Translating Interests and Negotiating Hybridity: The Contributions of Local Civil Society Organisations to Peacebuilding in South Kivu

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Title: Translating Interests and Negotiating Hybridity: The Contributions of Local Civil Society Organisations to Peacebuilding in South Kivu
Authors: Van Houten, Kirsten
Date: 2018-12-06
Abstract: This thesis examines the role of local civil society organisations (CSOs) in representing and addressing local needs in hybridized peacebuilding processes in South Kivu, the Democratic Republic of the Congo (DRC). To do so it examines how local CSOs contribute to peacebuilding efforts, as well as who and what influence those contributions. Further, it considers the potential reach of such interventions at the community, provincial and national levels. The research for this thesis examines three locally founded and operated civil society organisations in Bukavu, South Kivu, whose efforts directly respond to known local causes of conflict in the region. Its findings demonstrate how they translate the needs and knowledge of community-level actors to external and international partners, from whom they receive funding and knowledge that support their ability to deliver peacebuilding projects that respond to those community-level needs. While their external international partners were found to maintain material power in relation to these peacebuilding interventions, the local CSOs were shown to hold significant discursive power in this role of translators and intermediaries in these processes. These findings challenge homogenous constructions of the local presented by post-liberal peacebuilding literature. They recognize the diversity of the local including individuals or groups who have been directly impacted by an ongoing violent conflict in a fixed geographical location whose experiences of war are shaped by their identities, and who share long-term interests in potential peace. Understanding the local in this way acknowledges a spectrum of actors contributing to peacebuilding in South Kivu and invites a reconsideration of binary constructions of hybridity. Acknowledging the important role that civil society and other intermediaries play in peacebuilding offers a foundation of understanding hybridity as a process of translation rather than shock.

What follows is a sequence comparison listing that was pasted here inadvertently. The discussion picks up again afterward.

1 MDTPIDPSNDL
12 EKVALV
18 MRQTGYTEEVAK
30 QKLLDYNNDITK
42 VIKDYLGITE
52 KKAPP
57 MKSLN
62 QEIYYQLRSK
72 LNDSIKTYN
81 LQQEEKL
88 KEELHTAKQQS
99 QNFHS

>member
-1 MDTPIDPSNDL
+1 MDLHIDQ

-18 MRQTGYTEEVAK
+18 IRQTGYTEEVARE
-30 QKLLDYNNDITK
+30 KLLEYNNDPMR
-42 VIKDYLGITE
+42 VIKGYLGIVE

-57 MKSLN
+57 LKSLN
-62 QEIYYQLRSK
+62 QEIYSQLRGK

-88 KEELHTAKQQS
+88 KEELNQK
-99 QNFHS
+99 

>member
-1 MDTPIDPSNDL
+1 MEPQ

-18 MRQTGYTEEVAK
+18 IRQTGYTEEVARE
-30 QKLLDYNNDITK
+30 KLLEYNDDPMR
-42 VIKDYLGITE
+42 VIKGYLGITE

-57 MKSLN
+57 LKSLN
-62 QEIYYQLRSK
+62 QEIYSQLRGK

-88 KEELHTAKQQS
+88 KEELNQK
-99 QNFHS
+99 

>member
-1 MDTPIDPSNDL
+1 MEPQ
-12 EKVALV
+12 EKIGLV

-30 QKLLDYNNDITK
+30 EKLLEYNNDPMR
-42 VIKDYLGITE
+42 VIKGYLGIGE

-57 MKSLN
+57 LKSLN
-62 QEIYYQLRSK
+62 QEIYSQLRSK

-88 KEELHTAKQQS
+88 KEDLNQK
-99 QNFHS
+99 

URL: http://hdl.handle.net/10393/38538
http://dx.doi.org/10.20381/ruor-22791
CollectionThèses, 2011 - // Theses, 2011 -
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